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Get Your Geek On With 'Comic-Con Episode IV'


Movie maker Morgan Spurlock, director and star of "Supersize Me" and "The Greatest Story Ever Sold," has a new documentary opening on the West Coast this weekend, "Comic Con Episode IV: A Fan's Hope." Unlike his other films, this one does not center on Spurlock himself. Here's Los Angeles Times and MORNING EDITION film critic Kenneth Turan.

KENNETH TURAN, BYLINE: "Comic-Con Episode IV: A Fan's Hope" delivers on its title. It introduces a group of determined popular culture enthusiasts who've come to San Diego's enormous convention in the summer of 2010 to pursue their different but connected dreams. Skip Harvey, for instance, is a second generation geek whose parents met at a planning meeting for a Star Trek convention. He's also an aspiring artist who burns to break into the business.


SKIP HARVEY: I read comics every day as a kid and I really, really want to do this so badly.

TURAN: Also wanting a break is Holly Conrad, a young costume and creature designer. She and a group of friends are preparing an elaborate action sequence from the video game Mass Effect for Comic-Con's Masquerade evening.


HOLLY CONRAD: And it's a big chance for me to get myself out there. It's about getting all your friends together and going on a suicide mission. And that's what this is. It's a suicide mission for my future.

TURAN: Director Morgan Spurlock, who's been brash and confrontational in the past, has made a surprisingly sweet and empathetic film here. He understands the charming innocence of Comic-Con's true believers, and he respects their pureness of heart.

Comic-Con began in San Diego in 1970 as a way for comic fans to meet with professionals. Today, it attracts upwards of 125,000 visitors and provides an unparalleled opportunity for fans to be as weird as they want to be. Spurlock shows folks living their dreams by dressing up as their favorite fantasy characters, from "Star Wars" storm troopers to "Alice in Wonderland."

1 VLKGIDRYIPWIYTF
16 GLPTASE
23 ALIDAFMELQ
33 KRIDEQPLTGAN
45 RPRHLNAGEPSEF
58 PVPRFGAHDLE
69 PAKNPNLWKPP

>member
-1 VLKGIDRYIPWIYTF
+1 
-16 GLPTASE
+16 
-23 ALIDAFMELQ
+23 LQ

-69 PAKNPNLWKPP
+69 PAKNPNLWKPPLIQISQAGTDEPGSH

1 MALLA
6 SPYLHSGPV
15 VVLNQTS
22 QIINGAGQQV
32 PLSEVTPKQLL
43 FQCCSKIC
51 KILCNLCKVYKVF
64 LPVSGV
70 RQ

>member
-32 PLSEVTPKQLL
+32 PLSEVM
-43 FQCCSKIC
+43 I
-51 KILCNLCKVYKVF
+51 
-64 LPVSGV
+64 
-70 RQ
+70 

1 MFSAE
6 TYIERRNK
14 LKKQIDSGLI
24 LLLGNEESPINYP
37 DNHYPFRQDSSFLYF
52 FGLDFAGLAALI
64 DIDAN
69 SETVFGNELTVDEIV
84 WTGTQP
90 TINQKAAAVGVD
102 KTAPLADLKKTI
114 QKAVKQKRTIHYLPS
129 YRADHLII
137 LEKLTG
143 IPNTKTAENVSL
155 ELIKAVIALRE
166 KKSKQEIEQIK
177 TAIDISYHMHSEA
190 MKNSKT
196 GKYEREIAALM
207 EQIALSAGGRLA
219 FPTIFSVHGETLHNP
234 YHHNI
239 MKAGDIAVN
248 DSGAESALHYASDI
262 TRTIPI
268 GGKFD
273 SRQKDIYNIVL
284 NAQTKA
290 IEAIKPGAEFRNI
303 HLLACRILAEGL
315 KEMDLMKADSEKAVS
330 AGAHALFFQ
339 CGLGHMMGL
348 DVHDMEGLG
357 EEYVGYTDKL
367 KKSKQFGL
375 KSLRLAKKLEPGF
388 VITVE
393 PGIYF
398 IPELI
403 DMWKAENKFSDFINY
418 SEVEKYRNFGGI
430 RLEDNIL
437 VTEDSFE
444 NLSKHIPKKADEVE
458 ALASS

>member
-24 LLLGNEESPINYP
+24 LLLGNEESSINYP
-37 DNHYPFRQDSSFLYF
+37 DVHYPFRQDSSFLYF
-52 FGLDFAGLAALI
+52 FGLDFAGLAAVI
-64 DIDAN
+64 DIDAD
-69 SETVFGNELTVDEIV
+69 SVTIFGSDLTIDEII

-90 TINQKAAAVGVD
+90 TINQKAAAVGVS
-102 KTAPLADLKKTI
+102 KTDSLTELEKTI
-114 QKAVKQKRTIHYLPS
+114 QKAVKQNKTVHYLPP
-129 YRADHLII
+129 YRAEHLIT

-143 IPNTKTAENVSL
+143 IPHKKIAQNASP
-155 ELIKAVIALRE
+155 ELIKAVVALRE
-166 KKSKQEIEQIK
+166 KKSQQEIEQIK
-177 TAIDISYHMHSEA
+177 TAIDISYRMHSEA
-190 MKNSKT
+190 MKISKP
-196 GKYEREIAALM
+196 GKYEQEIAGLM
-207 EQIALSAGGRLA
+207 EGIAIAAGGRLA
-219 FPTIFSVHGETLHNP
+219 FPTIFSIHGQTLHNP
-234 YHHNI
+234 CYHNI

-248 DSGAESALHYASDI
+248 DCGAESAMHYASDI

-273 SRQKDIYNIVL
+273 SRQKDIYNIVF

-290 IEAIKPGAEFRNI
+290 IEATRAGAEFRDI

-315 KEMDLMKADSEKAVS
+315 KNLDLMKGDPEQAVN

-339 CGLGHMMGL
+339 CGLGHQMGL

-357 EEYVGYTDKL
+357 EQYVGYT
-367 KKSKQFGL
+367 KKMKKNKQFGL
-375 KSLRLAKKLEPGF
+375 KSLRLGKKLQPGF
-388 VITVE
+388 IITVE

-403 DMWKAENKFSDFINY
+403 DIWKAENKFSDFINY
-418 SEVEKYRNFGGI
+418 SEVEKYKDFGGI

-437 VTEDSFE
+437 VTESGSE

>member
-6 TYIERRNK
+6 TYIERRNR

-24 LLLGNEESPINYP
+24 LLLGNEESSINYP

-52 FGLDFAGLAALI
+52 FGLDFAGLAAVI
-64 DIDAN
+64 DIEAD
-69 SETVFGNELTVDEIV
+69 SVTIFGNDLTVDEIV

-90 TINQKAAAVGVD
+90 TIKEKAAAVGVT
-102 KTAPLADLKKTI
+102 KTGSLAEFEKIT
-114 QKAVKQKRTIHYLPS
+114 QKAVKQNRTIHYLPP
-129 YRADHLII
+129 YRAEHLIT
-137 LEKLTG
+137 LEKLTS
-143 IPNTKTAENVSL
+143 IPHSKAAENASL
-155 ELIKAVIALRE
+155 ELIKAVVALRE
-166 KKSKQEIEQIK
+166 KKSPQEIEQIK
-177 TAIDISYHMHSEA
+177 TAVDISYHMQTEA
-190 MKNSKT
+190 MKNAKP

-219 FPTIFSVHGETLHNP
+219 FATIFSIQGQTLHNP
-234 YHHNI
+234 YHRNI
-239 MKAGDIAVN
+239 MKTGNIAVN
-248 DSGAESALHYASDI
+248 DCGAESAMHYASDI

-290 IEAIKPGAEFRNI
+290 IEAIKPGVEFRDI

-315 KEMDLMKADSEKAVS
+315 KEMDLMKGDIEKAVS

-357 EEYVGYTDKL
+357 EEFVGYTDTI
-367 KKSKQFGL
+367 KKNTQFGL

While the film interviews such big names as Marvel Comics luminary Stan Lee, it belongs heart and soul to fans like James Darling. He met his girlfriend Se Young Kang at the convention in 2009 and now wants to propose to her, in public, at a mass event for Comic-Con super star Kevin Smith. You'll want to be there.

INSKEEP: Kenneth Turan reviews movies for Morning Edition and for the Los Angeles Times.

And now we have news of a ratings reversal. You might remember Ken's review of the movie "Bully" on our show last week. It's a documentary following five students and their families who are affected by bullying.


UNIDENTIFIED CHILD #1: They punch me, strangle me, take things from me, sit on me.

UNIDENTIFIED CHILD #2: Give it to him hard.

UNIDENTIFIED WOMAN: He's not safe on that bus.

INSKEEP: It's a film filled with powerful stories and some powerful language, which earned it an R rating from the Motion Picture Association of America. The Weinstein Company, which produced this documentary, unsuccessfully appealed the rating last month. They argued the R classification would exclude the very children it aims to help.

Now, the director of the film has agreed to remove some explicit language. The director says, though, the profanity remains unchanged in one key scene where a kid is beaten on a school bus. The changes were apparently enough for the MPAA and the rating has been changed to PG-13.


INSKEEP: It's NPR News. Transcript provided by NPR, Copyright NPR.

Kenneth Turan is the film critic for the Los Angeles Times and NPR's Morning Edition, as well as the director of the Los Angeles Times Book Prizes. He has been a staff writer for the Washington Post and TV Guide, and served as the Times' book review editor.